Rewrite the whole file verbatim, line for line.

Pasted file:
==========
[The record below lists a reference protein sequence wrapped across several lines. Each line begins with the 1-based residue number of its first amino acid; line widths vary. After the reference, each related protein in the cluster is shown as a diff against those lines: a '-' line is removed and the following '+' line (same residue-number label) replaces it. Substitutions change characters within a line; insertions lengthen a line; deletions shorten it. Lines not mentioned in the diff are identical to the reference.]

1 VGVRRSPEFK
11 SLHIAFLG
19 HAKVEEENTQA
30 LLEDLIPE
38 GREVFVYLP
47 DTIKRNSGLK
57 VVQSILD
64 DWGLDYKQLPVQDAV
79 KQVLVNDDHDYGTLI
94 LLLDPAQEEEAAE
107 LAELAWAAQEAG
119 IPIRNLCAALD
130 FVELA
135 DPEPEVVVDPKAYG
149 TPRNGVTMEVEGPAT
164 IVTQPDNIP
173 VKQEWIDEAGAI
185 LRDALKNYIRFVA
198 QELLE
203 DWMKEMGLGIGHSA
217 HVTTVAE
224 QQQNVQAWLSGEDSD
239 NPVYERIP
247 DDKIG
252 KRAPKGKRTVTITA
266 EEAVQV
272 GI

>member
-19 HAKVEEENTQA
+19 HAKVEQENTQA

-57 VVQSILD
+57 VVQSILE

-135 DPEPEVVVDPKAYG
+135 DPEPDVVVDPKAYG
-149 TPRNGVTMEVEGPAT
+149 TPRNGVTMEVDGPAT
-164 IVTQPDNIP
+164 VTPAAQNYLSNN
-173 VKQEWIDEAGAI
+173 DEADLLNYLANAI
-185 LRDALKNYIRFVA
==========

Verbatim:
[The record below lists a reference protein sequence wrapped across several lines. Each line begins with the 1-based residue number of its first amino acid; line widths vary. After the reference, each related protein in the cluster is shown as a diff against those lines: a '-' line is removed and the following '+' line (same residue-number label) replaces it. Substitutions change characters within a line; insertions lengthen a line; deletions shorten it. Lines not mentioned in the diff are identical to the reference.]

1 VGVRRSPEFK
11 SLHIAFLG
19 HAKVEEENTQA
30 LLEDLIPE
38 GREVFVYLP
47 DTIKRNSGLK
57 VVQSILD
64 DWGLDYKQLPVQDAV
79 KQVLVNDDHDYGTLI
94 LLLDPAQEEEAAE
107 LAELAWAAQEAG
119 IPIRNLCAALD
130 FVELA
135 DPEPEVVVDPKAYG
149 TPRNGVTMEVEGPAT
164 IVTQPDNIP
173 VKQEWIDEAGAI
185 LRDALKNYIRFVA
198 QELLE
203 DWMKEMGLGIGHSA
217 HVTTVAE
224 QQQNVQAWLSGEDSD
239 NPVYERIP
247 DDKIG
252 KRAPKGKRTVTITA
266 EEAVQV
272 GI

>member
-19 HAKVEEENTQA
+19 HAKVEQENTQA

-57 VVQSILD
+57 VVQSILE

-135 DPEPEVVVDPKAYG
+135 DPEPDVVVDPKAYG
-149 TPRNGVTMEVEGPAT
+149 TPRNGVTMEVDGPAT
-164 IVTQPDNIP
+164 VTPAAQNYLSNN
-173 VKQEWIDEAGAI
+173 DEADLLNYLANAI
-185 LRDALKNYIRFVA